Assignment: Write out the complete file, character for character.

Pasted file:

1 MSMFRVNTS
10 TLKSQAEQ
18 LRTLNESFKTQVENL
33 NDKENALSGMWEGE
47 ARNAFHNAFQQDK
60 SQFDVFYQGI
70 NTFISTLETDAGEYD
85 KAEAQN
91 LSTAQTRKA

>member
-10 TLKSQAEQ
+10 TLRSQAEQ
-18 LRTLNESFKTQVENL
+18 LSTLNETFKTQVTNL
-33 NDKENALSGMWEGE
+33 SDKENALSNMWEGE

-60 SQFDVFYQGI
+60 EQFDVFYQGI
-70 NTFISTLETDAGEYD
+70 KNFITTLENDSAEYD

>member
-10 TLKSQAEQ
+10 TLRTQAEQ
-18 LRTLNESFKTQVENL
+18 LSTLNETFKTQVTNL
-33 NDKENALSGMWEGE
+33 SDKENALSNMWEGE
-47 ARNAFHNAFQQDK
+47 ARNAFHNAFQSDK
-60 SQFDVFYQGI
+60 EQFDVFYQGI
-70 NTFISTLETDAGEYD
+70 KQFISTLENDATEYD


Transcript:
1 MSMFRVNTS
10 TLKSQAEQ
18 LRTLNESFKTQVENL
33 NDKENALSGMWEGE
47 ARNAFHNAFQQDK
60 SQFDVFYQGI
70 NTFISTLETDAGEYD
85 KAEAQN
91 LSTAQTRKA

>member
-10 TLKSQAEQ
+10 TLRSQAEQ
-18 LRTLNESFKTQVENL
+18 LSTLNETFKTQVTNL
-33 NDKENALSGMWEGE
+33 SDKENALSNMWEGE

-60 SQFDVFYQGI
+60 EQFDVFYQGI
-70 NTFISTLETDAGEYD
+70 KNFITTLENDSAEYD

>member
-10 TLKSQAEQ
+10 TLRTQAEQ
-18 LRTLNESFKTQVENL
+18 LSTLNETFKTQVTNL
-33 NDKENALSGMWEGE
+33 SDKENALSNMWEGE
-47 ARNAFHNAFQQDK
+47 ARNAFHNAFQSDK
-60 SQFDVFYQGI
+60 EQFDVFYQGI
-70 NTFISTLETDAGEYD
+70 KQFISTLENDATEYD